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Re: Hauling two K1200LTs...

I towed my LT an my brothers HD to Sturgis back in 2003 on a large homebuilt
trailer that was open. I would not take the risk of trailer with something small.
Rent one, borrow one, buy a used one and resell when your done using it.

As for the trailering we drove straight through, 1000 miles, and enjoyed the
western riding on the bikes - due to work, temperatures and taking supplies
along we felt the trip warranted trailering. Plus we were in a position to help
others who were less fortunate in the bike ride out and back. We also rode
tons of miles while out there and were more relaxed on the fast ride home
which was less fatiguing in a cage.

My two cents . . .

Dan Finazzo
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post #10 of 15 Old May 30th, 2015, 5:37 pm
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Re: Hauling two K1200LTs...

Quote:
Originally Posted by dfinazzo View Post
I towed my LT an my brothers HD to Sturgis back in 2003 on a large homebuilt
trailer that was open. I would not take the risk of trailer with something small.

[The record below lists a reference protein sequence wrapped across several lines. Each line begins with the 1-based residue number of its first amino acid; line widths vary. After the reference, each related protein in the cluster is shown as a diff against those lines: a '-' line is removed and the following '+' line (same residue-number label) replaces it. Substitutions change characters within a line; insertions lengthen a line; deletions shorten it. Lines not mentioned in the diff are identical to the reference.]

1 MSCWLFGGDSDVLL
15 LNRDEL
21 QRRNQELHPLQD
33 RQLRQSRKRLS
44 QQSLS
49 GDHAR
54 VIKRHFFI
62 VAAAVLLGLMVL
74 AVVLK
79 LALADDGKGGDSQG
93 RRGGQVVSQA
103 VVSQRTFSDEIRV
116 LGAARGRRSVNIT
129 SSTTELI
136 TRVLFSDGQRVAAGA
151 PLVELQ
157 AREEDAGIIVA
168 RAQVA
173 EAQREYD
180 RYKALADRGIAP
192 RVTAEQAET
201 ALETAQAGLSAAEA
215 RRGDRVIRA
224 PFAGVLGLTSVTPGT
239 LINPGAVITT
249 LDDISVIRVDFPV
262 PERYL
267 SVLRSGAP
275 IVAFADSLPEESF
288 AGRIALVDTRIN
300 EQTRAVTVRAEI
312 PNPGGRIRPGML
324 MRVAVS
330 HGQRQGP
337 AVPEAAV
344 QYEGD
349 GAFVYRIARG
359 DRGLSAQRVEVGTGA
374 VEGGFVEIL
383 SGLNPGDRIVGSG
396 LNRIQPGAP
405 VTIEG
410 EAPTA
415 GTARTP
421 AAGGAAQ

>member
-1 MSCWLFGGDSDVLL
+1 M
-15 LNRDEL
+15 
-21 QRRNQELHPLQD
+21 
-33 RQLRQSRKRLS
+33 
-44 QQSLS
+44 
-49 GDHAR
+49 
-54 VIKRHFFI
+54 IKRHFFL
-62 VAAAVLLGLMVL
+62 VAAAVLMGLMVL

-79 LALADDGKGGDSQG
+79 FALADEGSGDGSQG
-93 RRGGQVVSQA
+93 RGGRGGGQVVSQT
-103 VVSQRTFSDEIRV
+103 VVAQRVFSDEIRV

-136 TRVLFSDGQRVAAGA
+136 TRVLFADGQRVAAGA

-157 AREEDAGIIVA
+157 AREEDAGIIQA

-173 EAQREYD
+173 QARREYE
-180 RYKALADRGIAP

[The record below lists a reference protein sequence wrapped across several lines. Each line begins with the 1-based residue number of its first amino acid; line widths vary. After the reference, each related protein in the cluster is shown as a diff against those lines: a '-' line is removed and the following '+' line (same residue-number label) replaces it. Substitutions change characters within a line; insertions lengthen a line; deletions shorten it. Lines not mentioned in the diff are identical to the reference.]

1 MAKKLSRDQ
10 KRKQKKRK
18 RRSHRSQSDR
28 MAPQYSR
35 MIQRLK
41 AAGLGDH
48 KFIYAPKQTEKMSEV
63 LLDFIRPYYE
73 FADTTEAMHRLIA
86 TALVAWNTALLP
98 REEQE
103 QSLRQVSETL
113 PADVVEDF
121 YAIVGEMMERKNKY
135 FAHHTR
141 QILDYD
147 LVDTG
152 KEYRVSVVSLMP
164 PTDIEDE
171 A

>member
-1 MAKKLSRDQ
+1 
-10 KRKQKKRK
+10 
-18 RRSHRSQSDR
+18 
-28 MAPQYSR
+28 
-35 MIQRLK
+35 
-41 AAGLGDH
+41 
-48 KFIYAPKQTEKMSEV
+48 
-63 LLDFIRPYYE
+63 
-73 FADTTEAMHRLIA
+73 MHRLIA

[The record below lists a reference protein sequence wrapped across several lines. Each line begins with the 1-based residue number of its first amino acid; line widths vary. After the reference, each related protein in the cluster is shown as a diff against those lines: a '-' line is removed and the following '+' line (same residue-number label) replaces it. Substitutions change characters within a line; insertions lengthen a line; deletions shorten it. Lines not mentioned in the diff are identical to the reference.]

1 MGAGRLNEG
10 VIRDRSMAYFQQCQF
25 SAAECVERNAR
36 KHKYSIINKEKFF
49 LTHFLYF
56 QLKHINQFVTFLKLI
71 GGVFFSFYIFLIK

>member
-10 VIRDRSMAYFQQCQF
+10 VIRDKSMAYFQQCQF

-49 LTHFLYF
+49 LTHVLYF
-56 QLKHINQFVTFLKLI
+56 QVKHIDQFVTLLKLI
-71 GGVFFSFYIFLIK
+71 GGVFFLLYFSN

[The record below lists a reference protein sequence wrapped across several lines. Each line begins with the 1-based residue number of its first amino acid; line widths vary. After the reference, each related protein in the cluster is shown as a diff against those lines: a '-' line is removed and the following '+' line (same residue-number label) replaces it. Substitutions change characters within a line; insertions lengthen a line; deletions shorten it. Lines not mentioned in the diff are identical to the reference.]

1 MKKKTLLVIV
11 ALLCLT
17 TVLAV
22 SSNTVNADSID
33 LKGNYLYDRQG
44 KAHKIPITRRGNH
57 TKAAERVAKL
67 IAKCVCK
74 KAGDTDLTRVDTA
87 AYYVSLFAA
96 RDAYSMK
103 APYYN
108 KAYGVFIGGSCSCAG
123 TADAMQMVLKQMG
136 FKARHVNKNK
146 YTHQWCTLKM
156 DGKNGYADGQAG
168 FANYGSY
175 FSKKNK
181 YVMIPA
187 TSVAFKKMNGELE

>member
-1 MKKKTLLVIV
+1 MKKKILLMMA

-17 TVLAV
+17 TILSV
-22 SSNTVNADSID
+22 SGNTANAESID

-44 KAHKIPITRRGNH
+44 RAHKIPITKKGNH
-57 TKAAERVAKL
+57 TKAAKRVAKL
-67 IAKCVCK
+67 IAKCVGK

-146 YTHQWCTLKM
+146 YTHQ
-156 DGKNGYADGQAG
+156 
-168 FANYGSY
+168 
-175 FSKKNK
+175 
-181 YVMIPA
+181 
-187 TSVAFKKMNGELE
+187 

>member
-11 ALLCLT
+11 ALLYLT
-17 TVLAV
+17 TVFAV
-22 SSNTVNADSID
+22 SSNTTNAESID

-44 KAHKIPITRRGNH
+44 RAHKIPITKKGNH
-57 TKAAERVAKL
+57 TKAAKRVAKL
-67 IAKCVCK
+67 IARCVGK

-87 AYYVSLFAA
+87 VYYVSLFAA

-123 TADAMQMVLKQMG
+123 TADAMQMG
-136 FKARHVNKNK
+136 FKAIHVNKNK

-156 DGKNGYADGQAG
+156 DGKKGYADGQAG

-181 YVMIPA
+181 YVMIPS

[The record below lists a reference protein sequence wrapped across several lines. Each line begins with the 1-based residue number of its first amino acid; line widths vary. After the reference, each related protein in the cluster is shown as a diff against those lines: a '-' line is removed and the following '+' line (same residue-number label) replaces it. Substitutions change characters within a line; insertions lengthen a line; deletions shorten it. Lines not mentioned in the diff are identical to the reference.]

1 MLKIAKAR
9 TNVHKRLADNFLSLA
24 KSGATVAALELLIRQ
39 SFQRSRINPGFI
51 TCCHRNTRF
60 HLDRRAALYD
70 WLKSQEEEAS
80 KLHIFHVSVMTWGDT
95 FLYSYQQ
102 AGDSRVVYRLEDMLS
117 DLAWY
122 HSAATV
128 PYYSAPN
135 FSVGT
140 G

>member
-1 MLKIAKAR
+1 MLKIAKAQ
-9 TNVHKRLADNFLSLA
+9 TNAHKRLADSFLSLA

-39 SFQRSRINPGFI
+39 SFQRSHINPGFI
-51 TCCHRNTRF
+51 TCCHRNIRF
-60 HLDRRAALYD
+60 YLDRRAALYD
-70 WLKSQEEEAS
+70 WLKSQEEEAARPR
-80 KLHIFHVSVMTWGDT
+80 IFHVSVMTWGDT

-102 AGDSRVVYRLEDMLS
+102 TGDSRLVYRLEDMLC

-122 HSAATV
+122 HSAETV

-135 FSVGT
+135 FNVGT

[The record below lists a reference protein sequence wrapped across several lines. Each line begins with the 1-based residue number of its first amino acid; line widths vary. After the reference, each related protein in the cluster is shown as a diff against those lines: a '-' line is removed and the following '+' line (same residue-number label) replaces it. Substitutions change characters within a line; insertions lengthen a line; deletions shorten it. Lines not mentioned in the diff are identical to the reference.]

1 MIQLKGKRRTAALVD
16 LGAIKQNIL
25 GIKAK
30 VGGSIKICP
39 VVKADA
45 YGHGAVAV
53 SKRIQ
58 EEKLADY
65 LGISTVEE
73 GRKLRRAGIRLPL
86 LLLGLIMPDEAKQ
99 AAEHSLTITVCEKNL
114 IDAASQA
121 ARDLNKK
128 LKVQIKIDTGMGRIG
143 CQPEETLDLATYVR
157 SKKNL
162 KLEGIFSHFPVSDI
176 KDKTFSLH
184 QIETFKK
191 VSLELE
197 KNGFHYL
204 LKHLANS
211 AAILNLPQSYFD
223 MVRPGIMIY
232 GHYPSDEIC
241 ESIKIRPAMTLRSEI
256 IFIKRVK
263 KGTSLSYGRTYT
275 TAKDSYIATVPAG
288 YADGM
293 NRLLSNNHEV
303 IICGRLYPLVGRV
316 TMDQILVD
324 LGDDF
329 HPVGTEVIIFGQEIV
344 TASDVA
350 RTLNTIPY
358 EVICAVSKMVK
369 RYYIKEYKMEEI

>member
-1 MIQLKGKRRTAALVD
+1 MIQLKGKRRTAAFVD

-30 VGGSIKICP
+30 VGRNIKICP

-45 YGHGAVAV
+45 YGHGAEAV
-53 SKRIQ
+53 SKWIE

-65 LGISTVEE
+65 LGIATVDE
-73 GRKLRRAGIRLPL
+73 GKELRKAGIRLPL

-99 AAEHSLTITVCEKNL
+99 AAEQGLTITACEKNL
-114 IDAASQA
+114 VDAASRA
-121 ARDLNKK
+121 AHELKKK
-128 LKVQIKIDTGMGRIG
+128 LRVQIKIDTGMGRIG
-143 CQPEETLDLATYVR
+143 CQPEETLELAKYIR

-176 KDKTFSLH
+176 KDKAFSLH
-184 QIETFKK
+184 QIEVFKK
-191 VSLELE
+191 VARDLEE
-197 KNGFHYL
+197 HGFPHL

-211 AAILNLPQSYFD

Rent one, borrow one, buy a used one and resell when your done using it.

As for the trailering we drove straight through, 1000 miles, and enjoyed the
western riding on the bikes - due to work, temperatures and taking supplies
along we felt the trip warranted trailering. Plus we were in a position to help
others who were less fortunate in the bike ride out and back. We also rode
tons of miles while out there and were more relaxed on the fast ride home
which was less fatiguing in a cage.

My two cents . . .


+1

There is a difference between traveling and touring to me. Traveling is when you want to get from point A to B the fastest way possible. Traveling involves interstates, miles of boring tiring interstates, 75% of roads we use to travel long distances go through congested cities, have expensive gas, hotels, food, scary truck traffic, construction slow-ups and shitty scenery. To me touring is enjoying the experience when you get there. Touring is twisty scenic roads, out of the way local cafes and shops, sites that take your breath away, no rush, no mileage goals, no stress. I do not understand how you long haul riders do it, how you can ride a motorcycle 600 to 700 miles in a day, that would be torture for me. But, I can do that in my pick-up. So for me I choose to TRAVEL with the pick-up and trailer through the nightmare of interstates, congested traffic and misc. shit you'll encounter, its safer, more comfortable and gives me the option to use the cage if the weather gets bad or I want to off road to some mountain lake for a day. Also when I get to my destination I'm anxious to ride because I haven't been beat to death by the traffic, wind, sun and rain getting there.